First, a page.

The question you may be asking is, “Does this mean I shouldn’t try to expose my child to new books?”  The answer is: Of course not!  The only way a book can become a favorite is by initial and repeated exposure.  If your child is resistant to new books, give your child a choice from two or three new books trying to match the choices to your child’s interests.  You should also read the new book between two favorites: Read a favorite book, a new book, and then another favorite book.  It may take several exposures for a new book to become a favorite.  You can line the books up so the child can see that the favorite books will still be read.  While not every book will become a favorite, I use the same rule I use for new foods: Read the book seven times to the child.  If it’s not a favorite by then, move on to another book.

Thursday, May 31, 2012

ABA 101: An Overview of Applied Behavior Analysis

ABA 101: An Overview of Applied Behavior Analysis
Jennifer Rodecki, M.Ed.
Deb Leach, Ed.D., BCBA

         The science of behavior analysis studies how the environment can be manipulated to change behaviors (Cooper, Heron, & Heward, 2007).  The theories of applied behavior analysis (ABA) were developed to improve human behavior through directly implementing the principles of behaviorism (Axelrod, McElrath, & Wine, 2012). A major component of ABA is operant conditioning. Operant conditioning is when a behavior is altered because of the stimulus change that immediately followed the behavior’s occurrence (Cooper, Heron, & Heward, 2007).  Currently, research shows that individuals with Autism Spectrum Disorders (ASD) show significant gains when instructed using the principles of ABA (Axelrod, McElrath, & Wine, 2012).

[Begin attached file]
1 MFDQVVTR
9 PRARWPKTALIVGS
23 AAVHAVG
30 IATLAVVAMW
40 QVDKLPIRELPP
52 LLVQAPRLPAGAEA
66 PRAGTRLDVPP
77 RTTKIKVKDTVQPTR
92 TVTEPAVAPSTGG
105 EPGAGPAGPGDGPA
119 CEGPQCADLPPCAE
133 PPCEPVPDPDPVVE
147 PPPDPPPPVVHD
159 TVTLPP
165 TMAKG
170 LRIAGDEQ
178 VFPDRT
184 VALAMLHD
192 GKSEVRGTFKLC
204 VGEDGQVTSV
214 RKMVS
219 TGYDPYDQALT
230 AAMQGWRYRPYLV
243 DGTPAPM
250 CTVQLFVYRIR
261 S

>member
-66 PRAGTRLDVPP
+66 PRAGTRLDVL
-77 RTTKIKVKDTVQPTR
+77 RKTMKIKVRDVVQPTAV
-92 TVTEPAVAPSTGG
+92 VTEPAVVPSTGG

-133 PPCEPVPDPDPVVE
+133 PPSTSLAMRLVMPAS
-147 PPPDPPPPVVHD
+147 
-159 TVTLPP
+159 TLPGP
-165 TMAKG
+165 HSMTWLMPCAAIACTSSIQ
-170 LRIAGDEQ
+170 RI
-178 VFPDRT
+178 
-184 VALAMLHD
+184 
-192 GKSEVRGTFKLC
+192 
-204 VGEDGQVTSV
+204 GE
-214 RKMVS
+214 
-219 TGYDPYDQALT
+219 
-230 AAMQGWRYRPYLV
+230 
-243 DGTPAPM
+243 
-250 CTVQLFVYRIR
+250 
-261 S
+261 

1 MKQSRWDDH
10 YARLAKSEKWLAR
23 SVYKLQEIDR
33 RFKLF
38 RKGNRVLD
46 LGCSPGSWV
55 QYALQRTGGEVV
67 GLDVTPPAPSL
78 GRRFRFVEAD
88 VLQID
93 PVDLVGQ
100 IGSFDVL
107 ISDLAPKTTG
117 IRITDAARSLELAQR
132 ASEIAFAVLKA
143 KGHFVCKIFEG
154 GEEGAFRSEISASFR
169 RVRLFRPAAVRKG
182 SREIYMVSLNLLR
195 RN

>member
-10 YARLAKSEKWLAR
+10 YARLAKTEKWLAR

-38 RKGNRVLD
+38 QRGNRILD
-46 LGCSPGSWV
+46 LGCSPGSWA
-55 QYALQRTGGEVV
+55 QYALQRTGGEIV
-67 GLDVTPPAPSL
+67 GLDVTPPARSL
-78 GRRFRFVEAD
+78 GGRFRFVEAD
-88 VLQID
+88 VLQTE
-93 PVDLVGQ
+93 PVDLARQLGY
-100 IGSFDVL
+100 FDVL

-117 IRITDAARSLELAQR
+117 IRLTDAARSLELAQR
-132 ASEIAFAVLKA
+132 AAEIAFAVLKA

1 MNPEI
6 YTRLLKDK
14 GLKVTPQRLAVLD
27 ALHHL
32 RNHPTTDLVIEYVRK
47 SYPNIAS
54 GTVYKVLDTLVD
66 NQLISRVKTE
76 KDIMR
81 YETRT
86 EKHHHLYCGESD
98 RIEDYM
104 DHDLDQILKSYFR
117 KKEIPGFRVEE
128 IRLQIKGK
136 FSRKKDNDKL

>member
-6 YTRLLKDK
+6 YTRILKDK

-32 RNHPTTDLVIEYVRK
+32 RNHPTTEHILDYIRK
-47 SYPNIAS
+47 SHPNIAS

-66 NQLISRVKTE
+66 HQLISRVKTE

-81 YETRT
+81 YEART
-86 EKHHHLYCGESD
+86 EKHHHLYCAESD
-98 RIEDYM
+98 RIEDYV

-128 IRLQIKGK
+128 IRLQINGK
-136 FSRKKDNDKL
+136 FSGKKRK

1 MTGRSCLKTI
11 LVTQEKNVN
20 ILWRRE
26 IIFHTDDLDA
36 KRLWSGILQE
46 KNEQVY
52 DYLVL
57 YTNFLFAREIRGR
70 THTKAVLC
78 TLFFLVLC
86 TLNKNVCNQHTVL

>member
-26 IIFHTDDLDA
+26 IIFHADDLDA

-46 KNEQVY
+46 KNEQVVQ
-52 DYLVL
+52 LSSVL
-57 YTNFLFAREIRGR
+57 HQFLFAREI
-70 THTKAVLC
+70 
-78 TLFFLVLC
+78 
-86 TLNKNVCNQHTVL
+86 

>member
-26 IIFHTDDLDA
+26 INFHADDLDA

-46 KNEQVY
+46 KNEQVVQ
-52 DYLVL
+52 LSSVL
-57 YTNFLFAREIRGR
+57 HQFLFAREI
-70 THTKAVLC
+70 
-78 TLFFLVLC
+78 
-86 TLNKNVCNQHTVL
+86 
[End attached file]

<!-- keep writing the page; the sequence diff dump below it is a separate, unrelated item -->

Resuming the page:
The first publication detailing the components of ABA was published in 1968 with Baer, Wolf, and Risley’s paper entitled “Some Current Dimensions of Applied Behavior Analysis.” This article outlined seven dimensions that must be met when implementing single subject research using ABA. These dimensions were later applied to intervention programs for individuals with ASD and other disabilities. The table below provides a brief summary of each dimension (Leach, 2010).